It was recently reported in the FT that the recent trend of browsing the high street and then making purchases online (using the benefit of the numerous voucher code discounts on offer) is a cause of concern to institutional landlords, who operate our many shopping centres.
One of Fashionista's friends (who knows about all things property) has explained that many landlords have granted 'turnover rent' leases to retailers in recent years when trading conditions have been challenging. A 'turnover rent' lease operates differently from a market rent lease in that the basic rent is at a reduced rate (commonly 80% of the market rent) with the retailer paying an additional sum each year based on an agreed percentage of its gross turnover from the store in question.
This means that landlords who have let premises to multi-channel retailers are potentially losing out on rent where this is calculated only on basis of revenue taken in-store (and reduced by online returns). Savvy landlords are taking steps to ensure that their turnover leases are drafted to expressly include income from in-store internet terminals where orders are made online and to exclude any returned product which has been purchased online. However, even with improved drafting, landlords cannot capture all internet sales made several days or weeks after a visit instore. Plus it makes it harder for landlords to monitor the tenant's gross turnover used to calculate the rent.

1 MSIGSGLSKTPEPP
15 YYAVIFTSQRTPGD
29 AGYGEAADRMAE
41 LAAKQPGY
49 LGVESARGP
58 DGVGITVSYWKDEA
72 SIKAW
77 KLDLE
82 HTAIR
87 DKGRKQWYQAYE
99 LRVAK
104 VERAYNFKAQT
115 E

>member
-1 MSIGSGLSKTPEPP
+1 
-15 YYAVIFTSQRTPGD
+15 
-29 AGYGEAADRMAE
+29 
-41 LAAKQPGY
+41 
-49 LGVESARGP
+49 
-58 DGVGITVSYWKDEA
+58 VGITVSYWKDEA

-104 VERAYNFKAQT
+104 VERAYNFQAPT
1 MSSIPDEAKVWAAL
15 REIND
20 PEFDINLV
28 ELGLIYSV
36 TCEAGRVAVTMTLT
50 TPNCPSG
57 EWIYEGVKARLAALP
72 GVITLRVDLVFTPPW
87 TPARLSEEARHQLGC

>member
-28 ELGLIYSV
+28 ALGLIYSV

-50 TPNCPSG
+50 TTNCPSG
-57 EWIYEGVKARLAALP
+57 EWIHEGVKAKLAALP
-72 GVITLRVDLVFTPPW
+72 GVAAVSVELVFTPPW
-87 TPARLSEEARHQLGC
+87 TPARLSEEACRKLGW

Fashionista hopes that this trend will not lead to the high street withering to become a showroom for internet consumers, but given the continuing growth of e-commerce, who is to say?